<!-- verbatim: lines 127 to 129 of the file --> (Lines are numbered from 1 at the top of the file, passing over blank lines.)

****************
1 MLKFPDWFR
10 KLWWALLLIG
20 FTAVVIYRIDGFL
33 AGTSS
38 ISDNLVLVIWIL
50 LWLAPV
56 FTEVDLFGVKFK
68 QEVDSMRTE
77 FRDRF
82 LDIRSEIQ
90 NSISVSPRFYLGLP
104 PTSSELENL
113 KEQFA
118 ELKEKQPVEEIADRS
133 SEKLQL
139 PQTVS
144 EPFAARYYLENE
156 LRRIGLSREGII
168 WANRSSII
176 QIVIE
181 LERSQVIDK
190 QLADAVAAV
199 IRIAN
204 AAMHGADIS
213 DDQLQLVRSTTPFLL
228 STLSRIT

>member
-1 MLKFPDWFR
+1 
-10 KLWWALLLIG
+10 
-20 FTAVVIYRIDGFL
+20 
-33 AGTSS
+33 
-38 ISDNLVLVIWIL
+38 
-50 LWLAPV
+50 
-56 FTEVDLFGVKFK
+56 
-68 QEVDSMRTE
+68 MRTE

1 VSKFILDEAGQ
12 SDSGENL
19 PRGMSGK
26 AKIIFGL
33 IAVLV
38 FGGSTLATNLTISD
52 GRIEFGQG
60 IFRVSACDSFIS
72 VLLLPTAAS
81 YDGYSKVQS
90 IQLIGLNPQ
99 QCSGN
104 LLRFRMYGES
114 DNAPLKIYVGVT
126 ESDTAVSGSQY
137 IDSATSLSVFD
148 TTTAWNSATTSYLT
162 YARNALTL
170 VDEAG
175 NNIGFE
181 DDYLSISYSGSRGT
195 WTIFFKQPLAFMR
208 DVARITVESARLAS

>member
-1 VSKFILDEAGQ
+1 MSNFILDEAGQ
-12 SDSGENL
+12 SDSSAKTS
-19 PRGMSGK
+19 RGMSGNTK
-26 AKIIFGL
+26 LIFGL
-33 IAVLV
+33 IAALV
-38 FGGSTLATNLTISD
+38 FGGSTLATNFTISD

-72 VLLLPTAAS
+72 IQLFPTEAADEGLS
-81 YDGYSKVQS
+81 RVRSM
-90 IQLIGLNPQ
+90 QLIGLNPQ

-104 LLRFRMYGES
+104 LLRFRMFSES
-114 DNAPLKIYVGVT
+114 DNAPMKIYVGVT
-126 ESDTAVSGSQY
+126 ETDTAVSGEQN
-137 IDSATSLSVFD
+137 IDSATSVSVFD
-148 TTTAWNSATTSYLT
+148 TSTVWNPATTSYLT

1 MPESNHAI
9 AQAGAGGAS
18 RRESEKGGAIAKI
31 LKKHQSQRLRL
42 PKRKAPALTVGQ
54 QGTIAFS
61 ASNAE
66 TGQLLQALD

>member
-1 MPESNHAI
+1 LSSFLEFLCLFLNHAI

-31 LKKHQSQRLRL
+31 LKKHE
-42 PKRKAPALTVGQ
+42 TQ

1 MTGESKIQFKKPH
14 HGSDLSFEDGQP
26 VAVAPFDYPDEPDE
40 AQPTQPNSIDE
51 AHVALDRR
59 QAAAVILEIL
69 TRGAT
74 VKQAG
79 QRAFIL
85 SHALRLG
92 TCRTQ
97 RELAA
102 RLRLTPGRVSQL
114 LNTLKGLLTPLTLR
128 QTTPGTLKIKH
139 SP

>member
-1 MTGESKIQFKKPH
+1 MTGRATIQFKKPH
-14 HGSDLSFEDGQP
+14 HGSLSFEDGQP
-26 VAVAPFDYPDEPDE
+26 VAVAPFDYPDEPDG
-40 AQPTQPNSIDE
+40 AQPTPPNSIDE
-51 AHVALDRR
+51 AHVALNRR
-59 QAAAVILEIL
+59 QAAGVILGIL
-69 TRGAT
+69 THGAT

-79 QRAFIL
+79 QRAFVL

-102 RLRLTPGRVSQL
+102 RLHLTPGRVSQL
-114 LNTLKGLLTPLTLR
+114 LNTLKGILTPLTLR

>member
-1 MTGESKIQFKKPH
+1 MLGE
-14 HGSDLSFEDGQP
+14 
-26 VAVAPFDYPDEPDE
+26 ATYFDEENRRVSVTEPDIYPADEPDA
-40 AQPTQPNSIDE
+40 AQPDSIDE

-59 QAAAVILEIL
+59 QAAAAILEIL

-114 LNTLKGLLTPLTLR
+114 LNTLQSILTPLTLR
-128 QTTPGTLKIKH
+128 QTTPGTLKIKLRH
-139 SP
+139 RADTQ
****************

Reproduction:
>member
-1 MTGESKIQFKKPH
+1 MTGRATIQFKKPH